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Intel Scales Neuromorphic System to 100 Million Neurons

Today Intel unveiled Pohoiki Springs, its latest and most powerful neuromorphic research system providing the computational capacity of 100 million neurons. “Pohoiki Springs scales up our Loihi neuromorphic research chip by more than 750 times, while operating at a power level of under 500 watts,” said Mike Davies, director of Intel’s Neuromorphic Computing Lab. “The system enables our research partners to explore ways to accelerate workloads that run slowly today on conventional architectures, including high-performance computing (HPC) systems.”

Intel’s Neuromorphic Chip Can Sniff Out Hazardous Chemicals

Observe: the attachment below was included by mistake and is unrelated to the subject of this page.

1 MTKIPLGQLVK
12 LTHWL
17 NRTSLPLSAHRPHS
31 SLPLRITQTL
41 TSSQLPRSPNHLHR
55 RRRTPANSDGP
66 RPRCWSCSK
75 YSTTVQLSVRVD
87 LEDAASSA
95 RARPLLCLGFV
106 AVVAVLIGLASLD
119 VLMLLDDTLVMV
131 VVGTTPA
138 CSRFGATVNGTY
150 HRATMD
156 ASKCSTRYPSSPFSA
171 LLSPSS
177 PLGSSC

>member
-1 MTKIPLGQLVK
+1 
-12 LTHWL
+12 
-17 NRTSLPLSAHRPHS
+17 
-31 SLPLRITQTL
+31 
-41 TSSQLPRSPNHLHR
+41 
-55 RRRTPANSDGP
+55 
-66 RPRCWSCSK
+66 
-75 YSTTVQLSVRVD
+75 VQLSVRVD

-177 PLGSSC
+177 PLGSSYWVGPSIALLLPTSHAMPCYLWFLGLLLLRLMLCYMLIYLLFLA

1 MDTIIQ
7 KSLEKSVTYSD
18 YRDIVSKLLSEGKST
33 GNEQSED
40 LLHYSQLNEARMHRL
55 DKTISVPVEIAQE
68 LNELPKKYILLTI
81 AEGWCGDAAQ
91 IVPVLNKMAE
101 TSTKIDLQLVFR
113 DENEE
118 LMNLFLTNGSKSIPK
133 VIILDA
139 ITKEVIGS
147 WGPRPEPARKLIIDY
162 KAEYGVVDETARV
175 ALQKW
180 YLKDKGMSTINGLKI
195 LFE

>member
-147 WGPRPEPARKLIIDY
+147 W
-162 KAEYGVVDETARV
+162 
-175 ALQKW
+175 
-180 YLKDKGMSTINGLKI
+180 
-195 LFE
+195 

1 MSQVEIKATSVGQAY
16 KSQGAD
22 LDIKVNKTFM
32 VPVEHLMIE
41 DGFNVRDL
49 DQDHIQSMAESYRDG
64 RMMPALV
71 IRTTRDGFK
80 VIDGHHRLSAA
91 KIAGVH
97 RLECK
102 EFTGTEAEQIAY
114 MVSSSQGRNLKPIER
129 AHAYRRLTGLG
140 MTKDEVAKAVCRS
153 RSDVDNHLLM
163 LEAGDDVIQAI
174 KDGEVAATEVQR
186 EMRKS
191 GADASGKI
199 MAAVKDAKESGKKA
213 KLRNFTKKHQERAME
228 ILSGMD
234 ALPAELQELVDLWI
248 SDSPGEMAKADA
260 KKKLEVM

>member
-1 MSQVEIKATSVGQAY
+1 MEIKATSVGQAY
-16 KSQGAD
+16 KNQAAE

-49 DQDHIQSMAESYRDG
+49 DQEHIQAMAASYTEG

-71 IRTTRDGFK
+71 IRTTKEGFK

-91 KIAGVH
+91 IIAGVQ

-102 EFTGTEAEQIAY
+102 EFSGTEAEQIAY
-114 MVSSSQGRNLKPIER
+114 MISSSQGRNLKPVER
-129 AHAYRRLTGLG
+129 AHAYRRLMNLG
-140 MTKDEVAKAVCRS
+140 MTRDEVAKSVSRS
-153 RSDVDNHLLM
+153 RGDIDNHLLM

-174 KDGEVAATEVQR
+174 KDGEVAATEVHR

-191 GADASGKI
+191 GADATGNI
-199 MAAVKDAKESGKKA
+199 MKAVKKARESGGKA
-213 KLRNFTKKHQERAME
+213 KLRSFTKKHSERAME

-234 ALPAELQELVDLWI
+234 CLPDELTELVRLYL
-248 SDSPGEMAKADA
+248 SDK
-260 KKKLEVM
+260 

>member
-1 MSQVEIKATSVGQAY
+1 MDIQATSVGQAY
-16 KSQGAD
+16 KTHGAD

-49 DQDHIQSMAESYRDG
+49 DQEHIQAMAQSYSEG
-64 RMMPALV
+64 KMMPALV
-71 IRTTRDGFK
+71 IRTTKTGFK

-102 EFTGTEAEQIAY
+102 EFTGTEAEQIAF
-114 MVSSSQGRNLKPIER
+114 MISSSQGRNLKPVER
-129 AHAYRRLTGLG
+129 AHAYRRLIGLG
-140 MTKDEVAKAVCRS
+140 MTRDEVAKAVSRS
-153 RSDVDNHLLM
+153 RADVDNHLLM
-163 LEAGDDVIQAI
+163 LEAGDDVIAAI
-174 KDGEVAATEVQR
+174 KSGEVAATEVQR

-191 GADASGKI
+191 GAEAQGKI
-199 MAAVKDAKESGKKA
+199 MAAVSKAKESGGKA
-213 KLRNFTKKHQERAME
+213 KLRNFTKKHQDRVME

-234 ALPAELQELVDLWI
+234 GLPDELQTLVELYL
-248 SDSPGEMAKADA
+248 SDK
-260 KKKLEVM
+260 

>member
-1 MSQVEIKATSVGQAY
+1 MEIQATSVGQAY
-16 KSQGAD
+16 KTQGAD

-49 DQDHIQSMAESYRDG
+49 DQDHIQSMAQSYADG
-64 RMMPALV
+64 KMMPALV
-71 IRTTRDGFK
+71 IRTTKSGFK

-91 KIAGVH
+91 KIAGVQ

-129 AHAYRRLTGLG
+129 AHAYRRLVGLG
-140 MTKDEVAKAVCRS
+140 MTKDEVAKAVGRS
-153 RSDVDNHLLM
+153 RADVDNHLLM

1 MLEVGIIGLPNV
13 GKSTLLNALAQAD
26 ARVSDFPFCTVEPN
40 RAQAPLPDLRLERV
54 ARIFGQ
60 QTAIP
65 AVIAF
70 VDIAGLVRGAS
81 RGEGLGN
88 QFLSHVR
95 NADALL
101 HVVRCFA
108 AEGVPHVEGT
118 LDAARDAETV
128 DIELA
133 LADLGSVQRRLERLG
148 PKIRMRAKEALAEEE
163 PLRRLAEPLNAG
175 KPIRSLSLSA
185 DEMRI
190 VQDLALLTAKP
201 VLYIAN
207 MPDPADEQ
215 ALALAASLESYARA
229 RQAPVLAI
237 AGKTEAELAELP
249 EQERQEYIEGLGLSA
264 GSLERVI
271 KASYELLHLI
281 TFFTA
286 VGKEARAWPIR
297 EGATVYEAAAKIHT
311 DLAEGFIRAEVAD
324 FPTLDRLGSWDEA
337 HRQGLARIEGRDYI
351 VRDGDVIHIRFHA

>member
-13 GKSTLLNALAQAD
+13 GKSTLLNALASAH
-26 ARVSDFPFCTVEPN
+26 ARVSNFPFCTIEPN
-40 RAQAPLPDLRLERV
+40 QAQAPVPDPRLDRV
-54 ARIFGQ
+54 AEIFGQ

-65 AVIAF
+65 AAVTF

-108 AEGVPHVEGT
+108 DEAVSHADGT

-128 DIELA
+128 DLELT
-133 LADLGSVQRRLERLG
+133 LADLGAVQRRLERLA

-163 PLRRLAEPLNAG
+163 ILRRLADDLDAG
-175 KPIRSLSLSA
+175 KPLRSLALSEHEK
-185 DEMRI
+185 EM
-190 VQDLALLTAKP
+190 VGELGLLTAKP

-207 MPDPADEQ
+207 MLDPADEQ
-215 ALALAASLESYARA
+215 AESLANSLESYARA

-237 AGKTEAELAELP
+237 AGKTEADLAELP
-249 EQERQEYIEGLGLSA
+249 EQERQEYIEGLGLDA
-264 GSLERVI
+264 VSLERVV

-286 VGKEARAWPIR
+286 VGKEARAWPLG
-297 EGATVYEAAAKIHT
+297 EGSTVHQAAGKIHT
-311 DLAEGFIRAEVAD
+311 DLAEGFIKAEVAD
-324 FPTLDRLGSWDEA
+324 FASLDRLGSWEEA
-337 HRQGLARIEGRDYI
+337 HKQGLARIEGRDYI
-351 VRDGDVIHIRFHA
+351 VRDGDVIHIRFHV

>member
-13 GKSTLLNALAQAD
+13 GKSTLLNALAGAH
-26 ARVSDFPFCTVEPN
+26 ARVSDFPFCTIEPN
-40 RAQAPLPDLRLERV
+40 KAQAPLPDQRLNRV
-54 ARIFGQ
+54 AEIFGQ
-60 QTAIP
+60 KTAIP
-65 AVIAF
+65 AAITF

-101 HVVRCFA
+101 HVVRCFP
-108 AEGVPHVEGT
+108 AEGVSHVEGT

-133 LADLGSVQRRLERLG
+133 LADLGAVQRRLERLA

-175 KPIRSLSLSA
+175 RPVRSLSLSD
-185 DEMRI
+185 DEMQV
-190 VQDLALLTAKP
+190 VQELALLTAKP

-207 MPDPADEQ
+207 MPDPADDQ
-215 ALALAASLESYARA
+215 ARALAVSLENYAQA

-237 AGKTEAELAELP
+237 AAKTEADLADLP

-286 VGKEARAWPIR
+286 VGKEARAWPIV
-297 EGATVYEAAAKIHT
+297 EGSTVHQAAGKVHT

Researchers have demonstrated how neuromorphic chips can mimic olfactory senses for use in industrial and medical applications. “In a joint paper published in Nature Machine Intelligence, researchers from Intel Labs and Cornell University demonstrated the ability of Intel’s neuromorphic research chip, Loihi, to learn and recognize hazardous chemicals in the presence of significant noise and occlusion. Loihi learned each odor with just a single sample without disrupting its memory of the previously learned scents. It demonstrated superior recognition accuracy compared to conventional state-of-the-art methods, including a deep learning solution that required 3000x more training samples per class to reach the same level of classification accuracy.”

Podcast: The Evolution of Neuromorphic Computing

Intel’s Mike Davies describes Intel’s Loihi, a neuromorphic research chip that contains over 130,000 “neurons.” “To be sure, neuromorphic computing isn’t biomimicry or about reconstructing the brain in silicon. Rather, it’s about understanding the processes and structures of neuroscience and using those insights to inform research, engineering, and technology.”